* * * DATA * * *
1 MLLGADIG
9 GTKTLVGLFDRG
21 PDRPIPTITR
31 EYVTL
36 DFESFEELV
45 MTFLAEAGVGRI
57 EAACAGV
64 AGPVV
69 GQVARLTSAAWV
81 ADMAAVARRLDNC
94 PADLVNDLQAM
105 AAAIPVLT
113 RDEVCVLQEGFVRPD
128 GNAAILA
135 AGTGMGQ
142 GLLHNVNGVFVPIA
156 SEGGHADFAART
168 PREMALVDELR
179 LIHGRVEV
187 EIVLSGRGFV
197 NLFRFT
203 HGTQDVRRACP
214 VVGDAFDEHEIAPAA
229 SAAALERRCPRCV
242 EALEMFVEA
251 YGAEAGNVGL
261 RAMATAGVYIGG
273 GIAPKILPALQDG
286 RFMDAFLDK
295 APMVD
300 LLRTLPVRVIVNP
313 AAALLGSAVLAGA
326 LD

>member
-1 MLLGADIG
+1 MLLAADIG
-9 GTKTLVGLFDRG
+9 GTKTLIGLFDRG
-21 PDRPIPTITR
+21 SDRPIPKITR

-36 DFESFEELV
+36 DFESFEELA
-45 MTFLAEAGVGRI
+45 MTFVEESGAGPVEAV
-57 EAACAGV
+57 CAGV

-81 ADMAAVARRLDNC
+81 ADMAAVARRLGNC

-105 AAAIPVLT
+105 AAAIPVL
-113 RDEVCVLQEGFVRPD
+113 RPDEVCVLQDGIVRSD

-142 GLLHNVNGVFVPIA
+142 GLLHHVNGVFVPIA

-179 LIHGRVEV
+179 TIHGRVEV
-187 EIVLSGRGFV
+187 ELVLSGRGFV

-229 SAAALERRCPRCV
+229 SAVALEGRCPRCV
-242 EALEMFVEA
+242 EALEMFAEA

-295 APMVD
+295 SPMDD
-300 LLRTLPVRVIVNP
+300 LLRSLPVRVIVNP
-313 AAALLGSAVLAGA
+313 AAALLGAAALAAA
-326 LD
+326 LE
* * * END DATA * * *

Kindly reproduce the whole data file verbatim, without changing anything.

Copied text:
1 MLLGADIG
9 GTKTLVGLFDRG
21 PDRPIPTITR
31 EYVTL
36 DFESFEELV
45 MTFLAEAGVGRI
57 EAACAGV
64 AGPVV
69 GQVARLTSAAWV
81 ADMAAVARRLDNC
94 PADLVNDLQAM
105 AAAIPVLT
113 RDEVCVLQEGFVRPD
128 GNAAILA
135 AGTGMGQ
142 GLLHNVNGVFVPIA
156 SEGGHADFAART
168 PREMALVDELR
179 LIHGRVEV
187 EIVLSGRGFV
197 NLFRFT
203 HGTQDVRRACP
214 VVGDAFDEHEIAPAA
229 SAAALERRCPRCV
242 EALEMFVEA
251 YGAEAGNVGL
261 RAMATAGVYIGG
273 GIAPKILPALQDG
286 RFMDAFLDK
295 APMVD
300 LLRTLPVRVIVNP
313 AAALLGSAVLAGA
326 LD

>member
-1 MLLGADIG
+1 MLLAADIG
-9 GTKTLVGLFDRG
+9 GTKTLIGLFDRG
-21 PDRPIPTITR
+21 SDRPIPKITR

-36 DFESFEELV
+36 DFESFEELA
-45 MTFLAEAGVGRI
+45 MTFVEESGAGPVEAV
-57 EAACAGV
+57 CAGV

-81 ADMAAVARRLDNC
+81 ADMAAVARRLGNC

-105 AAAIPVLT
+105 AAAIPVL
-113 RDEVCVLQEGFVRPD
+113 RPDEVCVLQDGIVRSD

-142 GLLHNVNGVFVPIA
+142 GLLHHVNGVFVPIA

-179 LIHGRVEV
+179 TIHGRVEV
-187 EIVLSGRGFV
+187 ELVLSGRGFV

-229 SAAALERRCPRCV
+229 SAVALEGRCPRCV
-242 EALEMFVEA
+242 EALEMFAEA

-295 APMVD
+295 SPMDD
-300 LLRTLPVRVIVNP
+300 LLRSLPVRVIVNP
-313 AAALLGSAVLAGA
+313 AAALLGAAALAAA
-326 LD
+326 LE